# Wood Go Kart Steering Basics

The wood go kart steering is based off a bogie mechanism where the front wheels are mounted to one axle and the main axle on the front pivots at a center point. The bogie concept is based on basically a wagon geometry however it is very efficient as far as vehicle dynamics are concerned, because it has a true arc path.

In order for the bogie system to maintain stability it must be constrained in the z-axis. What I mean by the z-axis is that the up and down motions of the axle system are not allowed to move. The side to side motions the x-y motions are allowed however the up and down motions are not allowed.

The reason for the constraint of the axle system is to keep it from suddenly jumping up in the air and causing an imbalance situation.

The main constraint with a bogie system is trying to get it to connect to the steering mechanism, such as a steering wheel. The basic way to make a bogie system move is through a cable system, where the steering wheel is turned and the cables are pulled in and retracted on one side and extended on the other side.

The rule of thumb is that when the steering system is set up, the ropes are wrapping when the steering wheel is turned to the left. The left bogie is pulling in in other words and so the steering drum is rotating counterclockwise and is pulling the rope in from the left side. The right side is correspondingly extending the same amount of rope that the left side is.

Angle of Steering Wheel Vs Angle of Bogie System. This graph is important for choosing the diamter of the pulley diameter for the main steering system. Additionally, it gives you an idea of how much steering resistance to expect. As you can see the bogie system has this main issue when designing a wood go kart.

The relationship between the steering pulley diameter and the amount of steering wheel rotation is shown in the following graph. When you have a 2 inch diameter drum it takes approximately one full turn to get the full angling of the steering bogie system. This angling is approximately 26° to 30°. To get a 180° wrap or turn on the steering wheel the steering drum needs to be around 4 inches in diameter.

The downside to making the drum larger is that the forces double. So that at a 2 inch diameter drum the amount of force required to move one side of the steering wheel is 12 pounds. When the steering drum is increased to 4 inches the amount of force required to move the steering wheel is approximately 20 pounds or more.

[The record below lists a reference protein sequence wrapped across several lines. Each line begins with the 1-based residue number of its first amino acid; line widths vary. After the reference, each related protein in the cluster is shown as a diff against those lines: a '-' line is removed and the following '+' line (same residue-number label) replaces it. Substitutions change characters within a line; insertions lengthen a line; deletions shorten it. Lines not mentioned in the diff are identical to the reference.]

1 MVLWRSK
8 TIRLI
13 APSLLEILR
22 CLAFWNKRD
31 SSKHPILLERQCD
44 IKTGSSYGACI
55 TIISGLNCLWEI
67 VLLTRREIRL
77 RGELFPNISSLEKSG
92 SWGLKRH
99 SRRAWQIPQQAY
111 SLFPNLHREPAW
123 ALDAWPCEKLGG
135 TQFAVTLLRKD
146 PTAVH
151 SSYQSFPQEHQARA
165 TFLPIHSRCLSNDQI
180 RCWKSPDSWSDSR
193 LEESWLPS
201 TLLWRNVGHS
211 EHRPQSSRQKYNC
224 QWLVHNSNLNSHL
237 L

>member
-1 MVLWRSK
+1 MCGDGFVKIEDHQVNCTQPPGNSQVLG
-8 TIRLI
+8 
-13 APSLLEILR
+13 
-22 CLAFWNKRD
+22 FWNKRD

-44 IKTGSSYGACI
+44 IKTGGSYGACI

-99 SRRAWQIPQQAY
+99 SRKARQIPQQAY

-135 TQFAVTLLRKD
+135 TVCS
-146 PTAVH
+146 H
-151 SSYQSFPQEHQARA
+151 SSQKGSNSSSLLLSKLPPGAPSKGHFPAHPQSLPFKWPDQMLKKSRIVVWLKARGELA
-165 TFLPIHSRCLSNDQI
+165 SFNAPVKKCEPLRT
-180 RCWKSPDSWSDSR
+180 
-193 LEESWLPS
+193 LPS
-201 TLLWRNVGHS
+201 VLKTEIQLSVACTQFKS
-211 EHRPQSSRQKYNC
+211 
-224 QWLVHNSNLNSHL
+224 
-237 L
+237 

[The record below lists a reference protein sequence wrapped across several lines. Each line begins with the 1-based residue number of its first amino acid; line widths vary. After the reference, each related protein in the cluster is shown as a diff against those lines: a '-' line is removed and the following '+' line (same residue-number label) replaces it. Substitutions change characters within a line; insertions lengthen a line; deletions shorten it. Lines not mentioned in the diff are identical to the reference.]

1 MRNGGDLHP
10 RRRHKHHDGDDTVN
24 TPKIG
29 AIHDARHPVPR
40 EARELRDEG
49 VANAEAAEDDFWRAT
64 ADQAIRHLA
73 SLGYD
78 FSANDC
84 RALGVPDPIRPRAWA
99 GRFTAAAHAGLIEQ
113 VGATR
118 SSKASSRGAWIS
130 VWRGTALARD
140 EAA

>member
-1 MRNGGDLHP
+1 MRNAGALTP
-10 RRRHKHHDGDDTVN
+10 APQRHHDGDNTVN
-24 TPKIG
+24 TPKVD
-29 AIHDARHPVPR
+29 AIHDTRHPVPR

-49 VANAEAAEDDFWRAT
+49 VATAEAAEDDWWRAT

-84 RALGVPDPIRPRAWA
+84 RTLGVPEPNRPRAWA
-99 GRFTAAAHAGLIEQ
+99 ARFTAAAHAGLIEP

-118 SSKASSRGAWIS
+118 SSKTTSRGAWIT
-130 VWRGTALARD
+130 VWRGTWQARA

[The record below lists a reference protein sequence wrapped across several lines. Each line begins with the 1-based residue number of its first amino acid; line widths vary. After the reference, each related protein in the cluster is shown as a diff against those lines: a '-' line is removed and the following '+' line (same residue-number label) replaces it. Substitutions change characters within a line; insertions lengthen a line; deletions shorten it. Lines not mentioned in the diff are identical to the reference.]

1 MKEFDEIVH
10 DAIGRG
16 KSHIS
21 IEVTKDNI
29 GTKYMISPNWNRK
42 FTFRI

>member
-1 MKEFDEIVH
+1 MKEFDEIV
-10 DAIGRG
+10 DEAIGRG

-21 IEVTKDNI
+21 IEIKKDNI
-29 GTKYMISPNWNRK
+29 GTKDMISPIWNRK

If a larger steering drum is desired to restrict the steering wheel movement then friction reducing materials are required to make the bogie system not bind up.

In order to make the bogie system not bind the bogie can be lubricated with grease on the bottom rails of the frame. This will allow the bogies to slide back and forth with greased surface. If for whatever reason the grease is not working out as well as it could, the bottom frame rails can be coated with either a plastic material such as a polyethylene strip, or a stainless steel plate, or a copper sheet, or a galvanized piece of steel sheeting. It is important not to have any fasteners in the sliding surface areas otherwise the fasteners will catch and bind up the steering mechanism, more specifically the bogie mechanism will get bound up.

The bogie system itself needs to be coated with plastic or a steel material as well to reduce the friction between the two surfaces.  Grease should still be used regardless of whether or not you use steel or plastic so that the surfaces will slide easily.

Use of steel cables is appropriate, however, roller surfaces will be required to make the cables not bind up or cut through the wood frame work. Ropes can be used however a very strong expensive nylon style rope is recommended so that the rubbing action does not deteriorate the rope quickly.

It is recommended that the ropes be replaced every year.

Additionally the rope should be greased on every rubbing surface to make sure that the friction is reduced.

A rule of thumb about friction is that if any of these mechanisms are making noise such as squeaking noises then the surfaces should be greased so that the noises go away. Additionally the amount of force should be noticeably reduced when the surfaces are greased.

Tightening The Ropes

Tightening the ropes is accomplished by tensioning one side with a wrench. What essentially occurs is that the retention bolt becomes a mini tensioner device. The rope will be wrapped as the bolt is twisted. The compressive action of the bolt against the tube-washers will cause the rope to become blocked or bound in a tight position.

To tighten the ropes the steering mechanism is turned full to one side. Then the other side is tightened with the ratchet bolt mechanism until the slop in the mechanism is gone.

The actual diagrams for the rope layouts and the steering assembly are provided in the Wood Go Kart Building Series; and is explained in further details in the Wood Go Kart Video.